TikTok takes aim at political grifting and fundraising in latest policy tweaks • TechCrunch
TikTok has announced a tightening of its policies around political accounts using its video-sharing platform, such as accounts belonging to political parties, politicians and governments.
The changes appear intended to limit political grifting (for lack of a better term) — including bans on the use of monetization features (such as tipping, gifts and ecommerce) or on using video-sharing platforms to direct campaign donations. .
Political accounts will also be ineligible for TikTok’s creator funds, as well as unable to access advertising features by default.
A company spokesperson said the changes are designed to promote a positive environment and reduce polarization in line with its mission to be an entertainment platform. TikTok said the changes will be rolled out and/or implemented “in the coming weeks”. It ensured that the new policies were implemented globally.
In a blog post about the policy update, it added:
TikTok is an entertainment platform where people come to share their stories, and also understand the experiences of others. These stories can touch on all aspects of their lives, including current events such as elections and political issues. As we There is a set beforeWe want to continue to develop policies that encourage and promote a positive environment that brings people together, not divides them.
While TikTok has banned political ads since 2019, it’s now going a little further — saying it wants to build on that ban on “political content in ads” by enforcing ad restrictions at the account level.
“This means accounts of politicians and political parties will automatically have their access to ad features blocked, which will help us apply existing policies more consistently,” it explained.
TikTok notes that there may still be “limited” circumstances in which it will allow political accounts to advertise — such as to raise awareness of a public health cause. But it said government agencies would be “required” to work with a company representative to run such campaigns, so it would vet all requests.
“We recognize that there will be instances where governments may need access to our advertising services, such as for public health and safety and access to information, such as advertising the Covid-19 booster campaign,” it noted: “We will continue to advertise to government agencies in limited circumstances. Give permission and they have to work with a TikTok representative.”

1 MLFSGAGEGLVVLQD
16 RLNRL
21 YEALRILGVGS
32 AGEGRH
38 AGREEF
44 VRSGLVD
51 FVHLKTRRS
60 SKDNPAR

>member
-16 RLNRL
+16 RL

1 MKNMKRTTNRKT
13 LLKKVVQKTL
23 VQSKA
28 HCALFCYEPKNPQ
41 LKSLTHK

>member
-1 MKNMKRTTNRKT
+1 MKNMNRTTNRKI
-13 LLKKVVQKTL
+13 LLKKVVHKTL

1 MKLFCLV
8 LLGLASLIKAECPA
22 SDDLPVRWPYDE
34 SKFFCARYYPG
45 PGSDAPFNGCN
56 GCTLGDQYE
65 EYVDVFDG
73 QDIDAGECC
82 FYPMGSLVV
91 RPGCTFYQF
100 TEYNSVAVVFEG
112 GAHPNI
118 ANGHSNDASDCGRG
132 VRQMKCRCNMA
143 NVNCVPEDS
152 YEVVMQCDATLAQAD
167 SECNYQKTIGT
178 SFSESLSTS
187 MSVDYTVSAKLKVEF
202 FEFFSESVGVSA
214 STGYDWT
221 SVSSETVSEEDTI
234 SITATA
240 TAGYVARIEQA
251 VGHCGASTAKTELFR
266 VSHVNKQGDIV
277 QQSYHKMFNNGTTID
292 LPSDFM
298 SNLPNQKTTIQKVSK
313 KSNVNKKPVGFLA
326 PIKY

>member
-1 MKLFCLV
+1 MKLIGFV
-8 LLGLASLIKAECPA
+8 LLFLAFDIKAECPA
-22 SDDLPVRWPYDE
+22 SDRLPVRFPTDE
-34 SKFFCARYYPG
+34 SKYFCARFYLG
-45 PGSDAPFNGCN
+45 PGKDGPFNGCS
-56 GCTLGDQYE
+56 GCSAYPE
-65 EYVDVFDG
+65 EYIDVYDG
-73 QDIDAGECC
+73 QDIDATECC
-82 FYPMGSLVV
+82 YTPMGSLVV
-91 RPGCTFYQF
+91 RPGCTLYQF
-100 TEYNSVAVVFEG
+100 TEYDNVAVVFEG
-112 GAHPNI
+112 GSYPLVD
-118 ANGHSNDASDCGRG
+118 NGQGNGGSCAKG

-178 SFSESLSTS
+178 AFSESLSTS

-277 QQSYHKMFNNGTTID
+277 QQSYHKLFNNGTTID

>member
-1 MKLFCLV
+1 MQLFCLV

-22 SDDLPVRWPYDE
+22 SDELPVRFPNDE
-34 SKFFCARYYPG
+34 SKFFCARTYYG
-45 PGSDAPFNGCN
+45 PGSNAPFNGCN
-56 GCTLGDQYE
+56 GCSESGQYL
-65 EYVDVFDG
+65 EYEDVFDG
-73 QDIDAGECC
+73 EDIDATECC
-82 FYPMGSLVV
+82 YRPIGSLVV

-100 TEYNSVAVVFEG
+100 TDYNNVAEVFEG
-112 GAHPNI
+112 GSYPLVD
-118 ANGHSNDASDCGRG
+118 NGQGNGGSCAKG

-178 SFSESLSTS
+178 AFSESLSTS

Changes regarding requests for campaign fundraising will see TikTok disallow content that directly appeals for donations.
TikTok gave examples of “a video from a politician asking for donations”, or “a political party directing people to a donation page on their website” as the types of fundraising content it would not allow under the new policy. But it remains to be seen whether politicians will find creative/coded ways to encourage fundraising on TikTok that address these limits. As always, a policy is only as strong as its implementation.
“TikTok is first and foremost an entertainment platform, and we’re proud to be a place that brings people together over creative and entertaining content,” the company added in the blog post. “By banning campaign fundraising and limiting access to our monetization features, we aim to strike a balance between protecting our community’s creative, entertaining platform while enabling people to discuss issues relevant to their lives.”
It is unclear how much political conflict is currently playing out on TikTok’s platform. Asked whether there are a significant number of political accounts using monetization features like tipping, etc., a company spokesperson declined to specify, saying the company does not release information about specific user demographics.
While TikTok is clearly keen to present its platform as ‘a bit of harmless fun’, it cannot avoid being a political ‘hot potato’ topic in itself.
Lawmakers and intelligence agencies in the West have – for years – raised various concerns linked to TikTok being owned by a Chinese company and thus subject to broad national security laws that give the Chinese state the power to access data held by tech companies. . So it invested in opening so-called ‘transparency centers’ and moving US users’ data to Oracle servers (as well as announcing plans to localize dates in the EU). Concerns persist, however, about the ability of China-based activists to access data from Western users.
TikTok’s platform has also faced sporadic allegations that it censors views not affiliated with the Chinese Communist Party – though it denies the claim. Other political fears raised by the platform in the West are related to its ability to track users, given how much user data it captures (including concerns about biometric data), as well as widespread concern about its ability to influence public opinion through its application of powerful content-selection algorithms. The fear — or, better paranoia — here is that TikTok is a highly successful foreign influence in brainwashing Western children…
only last month, the British Parliament closed an account days after TikTok opened after it faced criticism from senior MPs and peers who called the data security risks associated with using the app “considerable”. So it may take more than a few policy changes for TikTok to rise above the political fray.
This report has been updated with feedback from TikTok